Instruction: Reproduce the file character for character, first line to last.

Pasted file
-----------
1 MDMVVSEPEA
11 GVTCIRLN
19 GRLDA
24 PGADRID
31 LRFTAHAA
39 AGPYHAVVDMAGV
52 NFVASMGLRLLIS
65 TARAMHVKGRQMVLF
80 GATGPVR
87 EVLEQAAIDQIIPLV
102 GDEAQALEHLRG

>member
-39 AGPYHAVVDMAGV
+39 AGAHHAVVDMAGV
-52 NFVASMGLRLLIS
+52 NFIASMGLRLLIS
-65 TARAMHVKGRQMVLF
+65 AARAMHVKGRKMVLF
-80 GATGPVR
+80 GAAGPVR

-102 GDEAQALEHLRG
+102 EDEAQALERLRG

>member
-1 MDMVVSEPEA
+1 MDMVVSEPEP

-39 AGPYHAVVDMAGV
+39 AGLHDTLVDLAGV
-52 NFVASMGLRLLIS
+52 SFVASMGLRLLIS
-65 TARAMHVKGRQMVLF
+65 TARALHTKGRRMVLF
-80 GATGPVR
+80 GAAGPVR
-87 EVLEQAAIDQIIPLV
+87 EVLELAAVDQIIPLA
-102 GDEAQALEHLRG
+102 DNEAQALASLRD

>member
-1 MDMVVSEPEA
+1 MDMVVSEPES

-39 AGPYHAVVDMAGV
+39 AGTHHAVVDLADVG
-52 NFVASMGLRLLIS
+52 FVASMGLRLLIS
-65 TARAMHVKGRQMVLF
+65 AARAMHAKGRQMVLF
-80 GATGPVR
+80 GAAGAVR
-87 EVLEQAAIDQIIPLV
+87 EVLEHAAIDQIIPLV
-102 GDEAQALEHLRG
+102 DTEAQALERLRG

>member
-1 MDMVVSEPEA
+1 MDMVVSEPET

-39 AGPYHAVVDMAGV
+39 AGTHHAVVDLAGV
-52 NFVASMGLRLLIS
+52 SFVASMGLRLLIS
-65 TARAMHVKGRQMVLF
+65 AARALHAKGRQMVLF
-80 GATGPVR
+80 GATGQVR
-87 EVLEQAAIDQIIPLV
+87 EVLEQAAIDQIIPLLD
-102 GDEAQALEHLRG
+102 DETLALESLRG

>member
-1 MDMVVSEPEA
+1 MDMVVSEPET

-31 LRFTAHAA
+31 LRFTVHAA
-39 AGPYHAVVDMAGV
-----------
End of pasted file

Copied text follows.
1 MDMVVSEPEA
11 GVTCIRLN
19 GRLDA
24 PGADRID
31 LRFTAHAA
39 AGPYHAVVDMAGV
52 NFVASMGLRLLIS
65 TARAMHVKGRQMVLF
80 GATGPVR
87 EVLEQAAIDQIIPLV
102 GDEAQALEHLRG

>member
-39 AGPYHAVVDMAGV
+39 AGAHHAVVDMAGV
-52 NFVASMGLRLLIS
+52 NFIASMGLRLLIS
-65 TARAMHVKGRQMVLF
+65 AARAMHVKGRKMVLF
-80 GATGPVR
+80 GAAGPVR

-102 GDEAQALEHLRG
+102 EDEAQALERLRG

>member
-1 MDMVVSEPEA
+1 MDMVVSEPEP

-39 AGPYHAVVDMAGV
+39 AGLHDTLVDLAGV
-52 NFVASMGLRLLIS
+52 SFVASMGLRLLIS
-65 TARAMHVKGRQMVLF
+65 TARALHTKGRRMVLF
-80 GATGPVR
+80 GAAGPVR
-87 EVLEQAAIDQIIPLV
+87 EVLELAAVDQIIPLA
-102 GDEAQALEHLRG
+102 DNEAQALASLRD

>member
-1 MDMVVSEPEA
+1 MDMVVSEPES

-39 AGPYHAVVDMAGV
+39 AGTHHAVVDLADVG
-52 NFVASMGLRLLIS
+52 FVASMGLRLLIS
-65 TARAMHVKGRQMVLF
+65 AARAMHAKGRQMVLF
-80 GATGPVR
+80 GAAGAVR
-87 EVLEQAAIDQIIPLV
+87 EVLEHAAIDQIIPLV
-102 GDEAQALEHLRG
+102 DTEAQALERLRG

>member
-1 MDMVVSEPEA
+1 MDMVVSEPET

-39 AGPYHAVVDMAGV
+39 AGTHHAVVDLAGV
-52 NFVASMGLRLLIS
+52 SFVASMGLRLLIS
-65 TARAMHVKGRQMVLF
+65 AARALHAKGRQMVLF
-80 GATGPVR
+80 GATGQVR
-87 EVLEQAAIDQIIPLV
+87 EVLEQAAIDQIIPLLD
-102 GDEAQALEHLRG
+102 DETLALESLRG

>member
-1 MDMVVSEPEA
+1 MDMVVSEPET

-31 LRFTAHAA
+31 LRFTVHAA
-39 AGPYHAVVDMAGV